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Blood gases provide information concerning the oxygenation, ventilatory, and acid-base status of the patient. Blood gas results are usually given as pH, Po2, Pco2, [HCO3], base excess or deficit (base difference), and O2 saturation. This test gives information on acid–base homeostasis (pH, Pco2, [HCO3], and base difference) and on blood oxygenation (Po2, O2 saturation). Arterial blood gases (ABG) are most commonly measured; venous, mixed venous, and capillary blood gases are measured less frequently. Indications for blood gas determinations are as follows (Respir Care 2001;46:498–505):

  • To determine a patient’s ventilatory (Paco2), acid–base (pH and Paco2), and oxygenation and O2-carrying capacity (Pao2 and o2Hb)
  • To quantitate the response to therapeutic intervention (eg, supplemental O2 administration, mechanical ventilation) or diagnostic evaluation (eg, exercise desaturation)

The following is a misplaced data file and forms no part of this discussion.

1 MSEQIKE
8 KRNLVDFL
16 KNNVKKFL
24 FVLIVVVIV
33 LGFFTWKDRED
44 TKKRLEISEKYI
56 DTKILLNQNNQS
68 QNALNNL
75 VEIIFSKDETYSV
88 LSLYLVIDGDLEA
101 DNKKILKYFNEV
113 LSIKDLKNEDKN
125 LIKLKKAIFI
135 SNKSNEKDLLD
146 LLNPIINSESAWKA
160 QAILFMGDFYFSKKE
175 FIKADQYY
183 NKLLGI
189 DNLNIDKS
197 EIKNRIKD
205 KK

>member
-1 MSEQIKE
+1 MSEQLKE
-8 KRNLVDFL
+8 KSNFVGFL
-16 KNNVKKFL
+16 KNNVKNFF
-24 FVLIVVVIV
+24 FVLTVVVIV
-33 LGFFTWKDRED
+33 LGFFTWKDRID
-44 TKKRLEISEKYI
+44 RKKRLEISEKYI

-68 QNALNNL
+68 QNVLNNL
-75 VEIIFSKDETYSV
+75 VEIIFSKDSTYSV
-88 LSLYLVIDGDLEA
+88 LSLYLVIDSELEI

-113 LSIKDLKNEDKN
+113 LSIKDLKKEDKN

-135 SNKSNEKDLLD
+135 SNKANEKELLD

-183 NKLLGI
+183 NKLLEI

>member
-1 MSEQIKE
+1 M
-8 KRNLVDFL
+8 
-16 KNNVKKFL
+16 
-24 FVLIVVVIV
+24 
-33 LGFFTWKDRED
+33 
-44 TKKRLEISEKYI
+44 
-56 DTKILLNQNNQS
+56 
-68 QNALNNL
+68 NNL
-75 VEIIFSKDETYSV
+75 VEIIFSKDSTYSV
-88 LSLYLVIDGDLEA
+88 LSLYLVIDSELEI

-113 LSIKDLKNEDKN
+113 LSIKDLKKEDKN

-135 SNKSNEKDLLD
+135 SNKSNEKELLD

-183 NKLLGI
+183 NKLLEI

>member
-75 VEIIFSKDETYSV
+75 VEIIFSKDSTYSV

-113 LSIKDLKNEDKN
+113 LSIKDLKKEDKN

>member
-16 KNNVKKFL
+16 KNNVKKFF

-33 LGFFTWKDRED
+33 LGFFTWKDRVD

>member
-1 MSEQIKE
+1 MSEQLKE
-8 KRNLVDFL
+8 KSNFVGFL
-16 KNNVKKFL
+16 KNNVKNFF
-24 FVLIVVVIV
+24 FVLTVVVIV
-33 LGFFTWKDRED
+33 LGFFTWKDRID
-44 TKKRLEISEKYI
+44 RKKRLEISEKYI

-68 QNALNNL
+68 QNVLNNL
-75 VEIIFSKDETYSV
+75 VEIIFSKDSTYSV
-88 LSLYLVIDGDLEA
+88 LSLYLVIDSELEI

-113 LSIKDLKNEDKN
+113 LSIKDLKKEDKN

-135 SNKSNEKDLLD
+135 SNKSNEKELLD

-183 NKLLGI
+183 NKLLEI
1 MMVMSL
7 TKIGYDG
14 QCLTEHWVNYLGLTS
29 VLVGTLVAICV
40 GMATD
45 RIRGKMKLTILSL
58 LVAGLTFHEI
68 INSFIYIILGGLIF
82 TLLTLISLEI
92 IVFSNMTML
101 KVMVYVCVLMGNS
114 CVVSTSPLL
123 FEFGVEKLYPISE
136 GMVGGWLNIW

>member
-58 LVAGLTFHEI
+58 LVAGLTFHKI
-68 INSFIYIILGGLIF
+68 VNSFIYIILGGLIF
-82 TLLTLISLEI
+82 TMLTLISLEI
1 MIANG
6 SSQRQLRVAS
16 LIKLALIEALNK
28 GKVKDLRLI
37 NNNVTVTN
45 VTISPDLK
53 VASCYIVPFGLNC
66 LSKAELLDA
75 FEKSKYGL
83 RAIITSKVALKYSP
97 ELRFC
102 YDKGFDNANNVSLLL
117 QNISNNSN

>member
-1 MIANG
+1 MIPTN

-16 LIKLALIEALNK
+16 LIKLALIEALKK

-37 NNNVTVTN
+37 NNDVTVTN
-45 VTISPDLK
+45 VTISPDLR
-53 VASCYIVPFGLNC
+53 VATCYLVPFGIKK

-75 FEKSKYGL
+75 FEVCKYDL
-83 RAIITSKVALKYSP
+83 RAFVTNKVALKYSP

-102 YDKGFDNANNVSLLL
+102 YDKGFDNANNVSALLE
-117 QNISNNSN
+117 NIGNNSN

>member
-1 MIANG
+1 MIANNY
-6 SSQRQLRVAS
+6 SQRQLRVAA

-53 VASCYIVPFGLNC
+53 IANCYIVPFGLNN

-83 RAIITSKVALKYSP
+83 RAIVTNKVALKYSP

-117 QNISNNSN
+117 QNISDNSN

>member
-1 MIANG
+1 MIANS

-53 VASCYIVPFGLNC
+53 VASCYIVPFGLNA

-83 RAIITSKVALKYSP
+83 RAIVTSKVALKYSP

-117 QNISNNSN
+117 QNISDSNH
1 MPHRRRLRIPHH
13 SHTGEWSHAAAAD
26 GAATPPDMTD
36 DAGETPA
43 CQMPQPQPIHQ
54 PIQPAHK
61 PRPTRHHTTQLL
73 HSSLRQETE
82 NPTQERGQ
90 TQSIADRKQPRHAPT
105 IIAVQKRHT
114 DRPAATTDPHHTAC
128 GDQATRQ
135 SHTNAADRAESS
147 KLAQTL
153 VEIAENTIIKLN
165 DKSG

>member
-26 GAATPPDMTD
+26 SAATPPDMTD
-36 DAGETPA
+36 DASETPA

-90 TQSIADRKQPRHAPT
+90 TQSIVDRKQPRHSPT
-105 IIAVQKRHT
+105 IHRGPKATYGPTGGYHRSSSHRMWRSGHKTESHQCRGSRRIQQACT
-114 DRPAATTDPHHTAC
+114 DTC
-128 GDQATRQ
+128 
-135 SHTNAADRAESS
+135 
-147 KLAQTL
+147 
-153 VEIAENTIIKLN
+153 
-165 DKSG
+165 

• Monitoring the severity and progression of documented disease processes (eg, COPD)

Normal values for blood gas analysis are given in Table 8–1, and capillary blood gases are discussed in a following section. Mixed venous blood gases are reviewed in Chapter 20. The bicarbonate concentration ([HCO3]) from the blood gas is a calculated value and should not be used in interpretation of blood gases; the [HCO3] from a concurrent chemistry panel should be used.Note: The HCO3 values on the chemistry panel and those calculated from the blood gases should be about the same. A major discrepancy (> 10% difference) means one or more of the three values is in error (pH, Pco2, or [HCO3]). The most common cause of discrepancies is drawing the blood gas and chemistry panel samples at different times. ABGs and chemistry panels [HCO3] should be obtained at the same time for the most accurate interpretation.

Table 8–1 Normal Blood Gas Values

There is little difference between arterial and venous pH and [HCO3] (except in severe CHF and shock). Venous blood gas levels may occasionally be used to assess acid–base status, but venous O2 levels are significantly less than arterial values (see Table 8–1).

A CBG is obtained from a highly vascularized capillary bed. CBG is often ...

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